Video: 53-Acre 4-H Youth Complex Opens in West Point
WEST POINT, Miss. (WCBI) — State 4-H members now have a place to go to sharpen their skills.
The Jimmy Bryan 4-H Youth Complex officially opened in West Point today.
The 53 acre facility is home to the Elizabeth A. Howard Therapeutic Riding Center, and the Southern Ionics 4-H Environmental Center.
The complex also features a nature trail, shooting range and an ATV training center.
The land was donated by Jimmy Bryan.
The 4-H Foundation received public and private funding to build the facility.
STORY FROM MISSISSIPPI STATE
By Linda Breazeale/MSU Ag Communications
WEST POINT — Representatives of the 4-H Foundation of Mississippi touted a 63-acre multipurpose youth complex as a great example of community partnerships during a ribbon-cutting ceremony in West Point Thursday (April 10).
Under cloudless skies, Mississippi State University Extension Service personnel were joined by 4-H youth and volunteer leaders, state and local government officials, industry representatives and 4-H Foundation of Mississippi board members for the dedication of the Jimmy Bryan 4-H Youth Complex. The complex houses a nature trail, a 4-H shooting range, the Southern Ionics 4-H Environmental Center, the Mississippi Farm Bureau 4-H ATV Training Center and the Elizabeth A. Howard 4-H Therapeutic Riding and Activity Center. It is located behind the Mossy Oak Mall off of Old Starkville Road.
“This complex is one of the best examples of community collaboration, and it all started with Jimmy and Kay Bryan donating the property,” said Gary Jackson, director of the MSU Extension Service. “Many people had to come together to make this possible, including the state legislature and local government officials.”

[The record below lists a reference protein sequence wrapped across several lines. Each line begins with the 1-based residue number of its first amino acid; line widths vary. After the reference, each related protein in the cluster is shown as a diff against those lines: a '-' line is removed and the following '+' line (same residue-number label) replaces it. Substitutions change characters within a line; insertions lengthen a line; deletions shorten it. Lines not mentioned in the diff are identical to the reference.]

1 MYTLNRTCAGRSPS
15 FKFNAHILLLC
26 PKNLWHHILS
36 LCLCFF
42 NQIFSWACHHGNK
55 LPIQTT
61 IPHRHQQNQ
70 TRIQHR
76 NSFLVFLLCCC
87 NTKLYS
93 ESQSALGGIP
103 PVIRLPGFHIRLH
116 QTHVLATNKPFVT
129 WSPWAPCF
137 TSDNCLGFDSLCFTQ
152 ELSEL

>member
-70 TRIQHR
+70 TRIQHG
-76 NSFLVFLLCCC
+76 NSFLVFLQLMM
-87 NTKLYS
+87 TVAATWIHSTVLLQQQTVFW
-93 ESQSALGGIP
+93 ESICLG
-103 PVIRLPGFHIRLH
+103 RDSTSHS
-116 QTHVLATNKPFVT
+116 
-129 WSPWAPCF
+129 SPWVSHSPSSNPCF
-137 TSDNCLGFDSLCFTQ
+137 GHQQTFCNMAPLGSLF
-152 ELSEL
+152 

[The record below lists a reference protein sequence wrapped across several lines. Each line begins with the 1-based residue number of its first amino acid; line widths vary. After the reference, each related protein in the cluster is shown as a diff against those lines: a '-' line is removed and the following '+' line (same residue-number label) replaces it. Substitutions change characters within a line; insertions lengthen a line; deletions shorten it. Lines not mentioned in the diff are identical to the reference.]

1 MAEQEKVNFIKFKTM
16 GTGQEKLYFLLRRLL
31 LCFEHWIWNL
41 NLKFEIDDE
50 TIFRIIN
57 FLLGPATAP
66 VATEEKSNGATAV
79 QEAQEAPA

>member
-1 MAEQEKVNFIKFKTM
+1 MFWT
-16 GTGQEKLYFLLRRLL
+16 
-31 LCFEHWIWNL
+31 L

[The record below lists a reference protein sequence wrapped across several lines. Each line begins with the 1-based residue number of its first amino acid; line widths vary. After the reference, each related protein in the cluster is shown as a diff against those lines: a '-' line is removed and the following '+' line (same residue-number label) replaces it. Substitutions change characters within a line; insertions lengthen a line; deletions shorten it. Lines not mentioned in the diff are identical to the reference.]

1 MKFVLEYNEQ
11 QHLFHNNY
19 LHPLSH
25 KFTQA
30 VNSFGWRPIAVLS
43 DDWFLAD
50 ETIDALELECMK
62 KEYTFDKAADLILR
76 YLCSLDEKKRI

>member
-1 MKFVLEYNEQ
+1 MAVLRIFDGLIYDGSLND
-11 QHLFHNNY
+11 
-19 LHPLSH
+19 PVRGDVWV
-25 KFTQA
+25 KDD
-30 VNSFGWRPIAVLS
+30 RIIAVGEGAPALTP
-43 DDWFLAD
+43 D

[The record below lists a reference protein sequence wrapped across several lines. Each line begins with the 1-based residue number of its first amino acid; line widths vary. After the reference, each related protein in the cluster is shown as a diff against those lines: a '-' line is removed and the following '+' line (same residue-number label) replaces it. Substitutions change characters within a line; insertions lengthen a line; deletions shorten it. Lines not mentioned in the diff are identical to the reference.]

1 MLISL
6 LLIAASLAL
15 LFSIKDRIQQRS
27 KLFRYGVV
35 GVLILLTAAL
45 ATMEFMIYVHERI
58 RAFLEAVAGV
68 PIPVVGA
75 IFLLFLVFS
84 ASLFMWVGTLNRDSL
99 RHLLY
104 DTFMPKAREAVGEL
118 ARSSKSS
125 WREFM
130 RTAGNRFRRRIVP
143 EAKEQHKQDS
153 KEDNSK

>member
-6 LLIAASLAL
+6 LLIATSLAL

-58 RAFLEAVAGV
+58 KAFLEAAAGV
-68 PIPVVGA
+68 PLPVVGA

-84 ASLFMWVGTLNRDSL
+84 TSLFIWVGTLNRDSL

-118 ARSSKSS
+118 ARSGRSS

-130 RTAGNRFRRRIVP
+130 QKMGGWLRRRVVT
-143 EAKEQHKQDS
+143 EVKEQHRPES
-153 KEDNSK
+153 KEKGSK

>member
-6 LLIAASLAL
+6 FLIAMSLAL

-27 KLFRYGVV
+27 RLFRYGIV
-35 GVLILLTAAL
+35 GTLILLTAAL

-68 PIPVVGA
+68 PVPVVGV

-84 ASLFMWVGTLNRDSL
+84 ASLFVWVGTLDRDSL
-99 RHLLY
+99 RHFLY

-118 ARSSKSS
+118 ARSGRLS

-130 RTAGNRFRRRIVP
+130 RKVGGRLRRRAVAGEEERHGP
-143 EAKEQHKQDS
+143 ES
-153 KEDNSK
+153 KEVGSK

Jackson described the Bryans as “visionary” for pushing for a complex that will benefit young people from across the state, but especially those in the Clay County area.
Floyd McKee, president of the Clay County Board of Supervisors, said the complex will be an important community asset.
“All the activities featured are things our youth are interested in. It’s great to have a facility like this right here in Clay County,” McKee said.
Jimmy Bryan said donating the land in 2001 was the easy part.
“This facility will give kids an opportunity for outdoor activities,” Bryan said.
Hobson Waits, chairman of the 4-H Foundation of Mississippi, said the complex mainly started taking shape when the Tommy and Brenda Howard family of Columbus contributed to the construction of the therapeutic riding center.
“Construction started at the complex in 2009, and the city and county helped in building a new entrance to the property from the west side,” Waits said. “If not for the cooperation of the city and county, we would not be here today. They have been good partners.”
Morris Houston, development officer for the 4-H Foundation, said the city also provided water and sewer service to the property.
“We relied extensively on the support of the Clay County supervisors and West Point officials to develop this complex,” Houston said.
Other agencies involved in the project included the Mississippi Land Bank; the Mississippi Land, Water and Timber Resources Board; Farm Bureau partners; and the Mississippi Department of Wildlife, Fisheries and Parks.
For use of the property, contact the Clay County Extension Service at 662-494-5371.
The Elizabeth A. Howard 4-H Therapeutic Riding and Activity Center hosts therapeutic riding classes for a variety of participants throughout the week.
The Mississippi Farm Bureau 4-H ATV Training Center provides an outdoor classroom for the lecture portion of the ATV Rider Course. The center also includes a training pad for ATV lessons and a mile-long trail through a 14-acre wooded area leased from the city.
The 4-H shooting range is still in the developmental stage but is now used for archery, air rifle and air pistol target shooting.
The Southern Ionics 4-H Environmental Center provides a covered outdoor pavilion for programs on conservation and the environment.
A nesting and bedding area for wildlife covers several acres on the property. A one-mile nature trail, which is the same trail used for ATV activities, enables visitors to see amphibians, birds, squirrels and evidence of other small mammals and deer. The trail passes upland oaks, pines, Savannah grass and bottomland hardwood in the 14-acre plot.